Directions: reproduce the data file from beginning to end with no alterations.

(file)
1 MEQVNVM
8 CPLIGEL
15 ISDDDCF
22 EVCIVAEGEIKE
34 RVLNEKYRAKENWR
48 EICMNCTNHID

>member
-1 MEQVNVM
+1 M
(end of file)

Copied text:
1 MEQVNVM
8 CPLIGEL
15 ISDDDCF
22 EVCIVAEGEIKE
34 RVLNEKYRAKENWR
48 EICMNCTNHID

>member
-1 MEQVNVM
+1 M